NASA astronauts are making good progress this weekend at the International Space Station. Work includes installation of the first portion of Kobi, Japan’s science laboratory, and assembly of Canada’s Mr. Dextre, a large robotic appendage designed to perform tasks on the outside of the ISS so that humans don’t have to suit up and do them.
Everything has run smoothly and the initial module of Kobi was opened for the first time Friday. The hatch was opened at 7:24 MDT March 15, marking the first time the space station’s 15-nation program has full on-orbit participation. Kobi is in a temporary berth at the station, and will likely be moved prior to the arrival of the next portion.
Not everything ran smoothly with Mr. Dextre’s installation. A power problem prevented its initial deployment. The problem was eventually traced to a flawed cable in the pallet containing the robot during shuttle delivery. Once power from the station was introduced, the robot responded to controls. The cable ended up not being the correct type for the powering system.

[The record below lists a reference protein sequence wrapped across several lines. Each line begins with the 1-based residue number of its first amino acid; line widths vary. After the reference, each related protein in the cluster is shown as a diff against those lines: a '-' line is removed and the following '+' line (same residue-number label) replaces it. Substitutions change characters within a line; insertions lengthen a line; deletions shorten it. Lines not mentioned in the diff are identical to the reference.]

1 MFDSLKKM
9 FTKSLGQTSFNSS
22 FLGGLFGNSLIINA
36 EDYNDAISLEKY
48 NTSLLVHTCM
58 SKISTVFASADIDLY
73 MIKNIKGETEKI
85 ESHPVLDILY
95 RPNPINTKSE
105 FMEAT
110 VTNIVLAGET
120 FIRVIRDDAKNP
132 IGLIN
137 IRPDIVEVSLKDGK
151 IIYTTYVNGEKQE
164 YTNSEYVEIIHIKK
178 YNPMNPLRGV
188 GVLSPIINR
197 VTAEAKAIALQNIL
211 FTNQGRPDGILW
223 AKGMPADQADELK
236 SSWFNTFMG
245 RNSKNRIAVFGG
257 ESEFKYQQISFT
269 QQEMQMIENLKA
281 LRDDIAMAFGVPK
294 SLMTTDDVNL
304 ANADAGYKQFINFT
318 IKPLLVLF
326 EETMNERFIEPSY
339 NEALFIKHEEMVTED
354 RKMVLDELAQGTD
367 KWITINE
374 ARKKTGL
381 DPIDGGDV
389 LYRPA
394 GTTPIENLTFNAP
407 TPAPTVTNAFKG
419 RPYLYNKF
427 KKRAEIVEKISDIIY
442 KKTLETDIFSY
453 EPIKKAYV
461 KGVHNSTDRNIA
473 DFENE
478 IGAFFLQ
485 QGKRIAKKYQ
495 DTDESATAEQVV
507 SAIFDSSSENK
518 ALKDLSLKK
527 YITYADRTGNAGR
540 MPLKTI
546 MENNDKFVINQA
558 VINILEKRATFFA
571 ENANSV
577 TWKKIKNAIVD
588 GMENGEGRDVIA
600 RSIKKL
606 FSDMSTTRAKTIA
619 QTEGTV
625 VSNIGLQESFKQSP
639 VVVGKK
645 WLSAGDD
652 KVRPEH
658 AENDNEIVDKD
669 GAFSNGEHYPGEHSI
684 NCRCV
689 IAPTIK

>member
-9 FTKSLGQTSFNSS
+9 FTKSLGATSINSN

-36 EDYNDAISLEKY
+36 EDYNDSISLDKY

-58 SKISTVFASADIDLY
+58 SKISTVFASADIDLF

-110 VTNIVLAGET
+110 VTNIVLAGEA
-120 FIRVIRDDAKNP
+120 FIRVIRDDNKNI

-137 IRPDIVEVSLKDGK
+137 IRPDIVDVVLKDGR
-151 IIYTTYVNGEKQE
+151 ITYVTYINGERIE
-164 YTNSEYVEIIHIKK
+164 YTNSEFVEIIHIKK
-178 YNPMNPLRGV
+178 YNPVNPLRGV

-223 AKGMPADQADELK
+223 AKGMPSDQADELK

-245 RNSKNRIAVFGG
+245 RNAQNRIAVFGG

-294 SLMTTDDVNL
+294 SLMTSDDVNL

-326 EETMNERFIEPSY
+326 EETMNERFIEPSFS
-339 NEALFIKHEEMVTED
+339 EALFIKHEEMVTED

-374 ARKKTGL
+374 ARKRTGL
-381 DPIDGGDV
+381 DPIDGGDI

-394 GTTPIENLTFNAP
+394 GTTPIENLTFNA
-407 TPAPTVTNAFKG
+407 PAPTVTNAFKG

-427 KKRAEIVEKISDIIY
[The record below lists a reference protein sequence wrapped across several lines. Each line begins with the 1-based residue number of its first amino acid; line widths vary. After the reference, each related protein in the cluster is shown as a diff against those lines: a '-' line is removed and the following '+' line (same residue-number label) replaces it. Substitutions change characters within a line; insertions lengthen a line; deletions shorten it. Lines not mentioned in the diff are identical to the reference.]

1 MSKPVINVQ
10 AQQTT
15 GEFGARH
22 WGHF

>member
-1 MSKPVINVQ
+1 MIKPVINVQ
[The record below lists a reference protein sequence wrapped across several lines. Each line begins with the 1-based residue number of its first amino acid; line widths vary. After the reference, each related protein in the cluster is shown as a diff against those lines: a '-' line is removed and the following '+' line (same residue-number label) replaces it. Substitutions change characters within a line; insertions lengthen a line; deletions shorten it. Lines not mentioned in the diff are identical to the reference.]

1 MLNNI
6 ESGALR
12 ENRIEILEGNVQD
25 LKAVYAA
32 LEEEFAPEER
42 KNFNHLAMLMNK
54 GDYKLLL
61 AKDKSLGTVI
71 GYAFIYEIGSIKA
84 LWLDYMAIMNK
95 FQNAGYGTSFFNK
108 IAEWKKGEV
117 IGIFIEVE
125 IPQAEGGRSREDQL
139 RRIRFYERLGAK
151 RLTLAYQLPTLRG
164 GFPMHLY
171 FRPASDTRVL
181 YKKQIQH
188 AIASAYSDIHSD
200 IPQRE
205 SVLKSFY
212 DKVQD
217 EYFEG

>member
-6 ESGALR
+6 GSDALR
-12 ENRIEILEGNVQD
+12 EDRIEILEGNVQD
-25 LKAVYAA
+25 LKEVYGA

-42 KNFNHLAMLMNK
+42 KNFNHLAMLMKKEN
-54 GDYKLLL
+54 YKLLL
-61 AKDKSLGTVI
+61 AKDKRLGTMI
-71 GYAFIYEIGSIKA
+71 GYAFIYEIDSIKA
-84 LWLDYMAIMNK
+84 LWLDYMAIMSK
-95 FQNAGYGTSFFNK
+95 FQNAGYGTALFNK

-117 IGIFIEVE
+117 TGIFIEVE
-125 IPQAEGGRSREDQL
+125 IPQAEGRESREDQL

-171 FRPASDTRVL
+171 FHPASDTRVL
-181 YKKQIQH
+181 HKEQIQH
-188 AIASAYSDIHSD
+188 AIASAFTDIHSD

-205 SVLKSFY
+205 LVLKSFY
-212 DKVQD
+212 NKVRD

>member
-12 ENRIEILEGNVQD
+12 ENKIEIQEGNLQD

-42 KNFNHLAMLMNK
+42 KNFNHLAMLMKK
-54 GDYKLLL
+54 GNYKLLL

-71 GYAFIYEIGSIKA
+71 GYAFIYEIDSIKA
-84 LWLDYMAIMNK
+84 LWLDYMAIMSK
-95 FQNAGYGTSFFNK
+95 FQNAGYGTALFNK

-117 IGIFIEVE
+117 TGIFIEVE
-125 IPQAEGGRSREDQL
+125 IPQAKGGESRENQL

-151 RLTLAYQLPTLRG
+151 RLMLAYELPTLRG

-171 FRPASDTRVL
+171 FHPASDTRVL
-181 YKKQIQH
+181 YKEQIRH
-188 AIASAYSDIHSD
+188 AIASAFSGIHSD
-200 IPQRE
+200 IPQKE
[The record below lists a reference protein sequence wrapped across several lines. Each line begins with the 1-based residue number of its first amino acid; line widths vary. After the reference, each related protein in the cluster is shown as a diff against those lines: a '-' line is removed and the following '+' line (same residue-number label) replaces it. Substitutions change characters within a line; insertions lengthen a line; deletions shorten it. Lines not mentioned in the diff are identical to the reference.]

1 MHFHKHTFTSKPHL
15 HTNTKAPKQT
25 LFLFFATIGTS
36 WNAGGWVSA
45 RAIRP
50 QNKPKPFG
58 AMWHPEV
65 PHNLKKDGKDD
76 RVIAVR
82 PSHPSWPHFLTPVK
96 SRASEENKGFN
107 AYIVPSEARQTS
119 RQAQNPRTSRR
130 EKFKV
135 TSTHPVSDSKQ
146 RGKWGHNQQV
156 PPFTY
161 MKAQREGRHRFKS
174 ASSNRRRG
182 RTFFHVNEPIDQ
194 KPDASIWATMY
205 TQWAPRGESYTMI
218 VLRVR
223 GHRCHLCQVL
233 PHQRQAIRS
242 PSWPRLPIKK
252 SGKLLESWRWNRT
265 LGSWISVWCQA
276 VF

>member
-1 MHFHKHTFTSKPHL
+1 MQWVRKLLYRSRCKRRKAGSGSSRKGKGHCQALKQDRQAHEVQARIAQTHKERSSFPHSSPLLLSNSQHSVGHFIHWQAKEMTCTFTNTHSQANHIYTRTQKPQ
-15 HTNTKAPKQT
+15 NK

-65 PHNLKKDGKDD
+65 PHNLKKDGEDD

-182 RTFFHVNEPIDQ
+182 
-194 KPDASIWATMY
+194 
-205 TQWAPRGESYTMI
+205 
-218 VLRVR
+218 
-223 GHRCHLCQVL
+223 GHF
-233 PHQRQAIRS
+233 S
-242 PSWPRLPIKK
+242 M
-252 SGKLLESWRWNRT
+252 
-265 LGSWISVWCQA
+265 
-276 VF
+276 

Last night’s work focused on attaching Dextre’s two arms. Work with the arms was temporarily slowed due to stubborn bolts, but things were wrapped up by 12:57 MDT this morning. Initial tests of Dextre and it’s two arms indicate a nominally operative piece of equipment, which is excellent news.
I wrote a post a few days ago regarding Cassini’s planned fly-through and testing of Encaladus’ eruptive geyser. Unfortunately, a software glitch prevented instrument from determining the make-up of the geyser material during the fly-through. The good news is that cameras were operating at the critical time. They discovered that the north pole of Enceladus appears much older than the moon’s south pole.
All is not lost with regard to determining the make-up of the ejecta. NASA officials said that Cassini’s Wednesday flyby is the first of four close-up swings past the moon this year. A similar plume pass is slated for October 9th.
And that’s just Enceladus. Cassini continues to probe the remainder of the Saturnian system.